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"Lady of the Evening" © "Salem Alley" ©

Both of these drawings were used on the front of note cards sold by the International Sex Worker Foundation for Art. As part of a "Multi-Talented Creative Beings" project, the Foundation sought to illustrate "Contrary to the popular stereotype of the illiterate hooker with no other job skills, many sex workers are multi-talented individuals who use their work in the sex industry to subsidize their artistic and literary endeavors."

In the case of John Rechy's contributions to the project, he explains the drawings in an Interview with Winston Leyland that appeared in Gay Sunshine Interviews - Volume I in 1978. "When I was a little kid I wanted to be a painter and I drew beautifully. I had forgotten that my mother did not throw away some drawings that I had made when I was about twelve years old. I drew this woman, obviously a prostitute, but the opposite of butch, standing under a streetlight. And I called the street "Salem," which is the exact opposite of Selma."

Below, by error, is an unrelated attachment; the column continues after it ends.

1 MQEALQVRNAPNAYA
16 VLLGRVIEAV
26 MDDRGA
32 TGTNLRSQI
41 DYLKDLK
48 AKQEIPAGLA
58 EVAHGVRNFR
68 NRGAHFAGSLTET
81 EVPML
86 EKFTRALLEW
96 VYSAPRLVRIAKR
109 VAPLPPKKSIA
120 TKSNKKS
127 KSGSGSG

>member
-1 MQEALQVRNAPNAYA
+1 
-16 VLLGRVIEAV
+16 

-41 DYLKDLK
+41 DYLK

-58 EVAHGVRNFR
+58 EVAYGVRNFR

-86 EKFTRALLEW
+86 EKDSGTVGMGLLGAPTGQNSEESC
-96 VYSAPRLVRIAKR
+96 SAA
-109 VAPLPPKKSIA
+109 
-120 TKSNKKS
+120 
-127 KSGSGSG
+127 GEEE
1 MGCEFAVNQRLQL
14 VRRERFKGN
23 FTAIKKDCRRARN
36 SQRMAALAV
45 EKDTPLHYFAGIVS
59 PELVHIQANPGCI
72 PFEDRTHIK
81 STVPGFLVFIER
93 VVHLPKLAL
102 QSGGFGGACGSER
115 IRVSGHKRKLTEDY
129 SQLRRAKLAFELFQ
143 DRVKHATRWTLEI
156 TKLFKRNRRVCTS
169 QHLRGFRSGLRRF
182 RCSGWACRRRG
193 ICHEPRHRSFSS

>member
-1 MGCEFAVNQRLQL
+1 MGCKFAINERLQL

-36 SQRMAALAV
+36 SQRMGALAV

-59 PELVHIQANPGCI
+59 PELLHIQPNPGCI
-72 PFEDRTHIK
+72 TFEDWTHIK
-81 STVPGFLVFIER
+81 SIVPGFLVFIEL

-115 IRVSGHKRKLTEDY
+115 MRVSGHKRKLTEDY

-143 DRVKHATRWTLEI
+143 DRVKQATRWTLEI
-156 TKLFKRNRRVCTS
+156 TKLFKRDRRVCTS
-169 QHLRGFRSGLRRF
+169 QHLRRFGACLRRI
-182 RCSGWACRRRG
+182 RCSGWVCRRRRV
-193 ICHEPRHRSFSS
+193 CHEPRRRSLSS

Selma is a street south of Hollywood Boulevard where, along a certain stretch, male hustlers would congregate. Many years after creating this drawing, John Rechy would frequent this area. Another irony, noted by the interviewer Winston Leyland, is that the letters of Salem and Selma can also be rearranged to spell males.

These drawings are also featured in the interactive CD Mysteries and Desires.

Artwork courtesy of John Rechy

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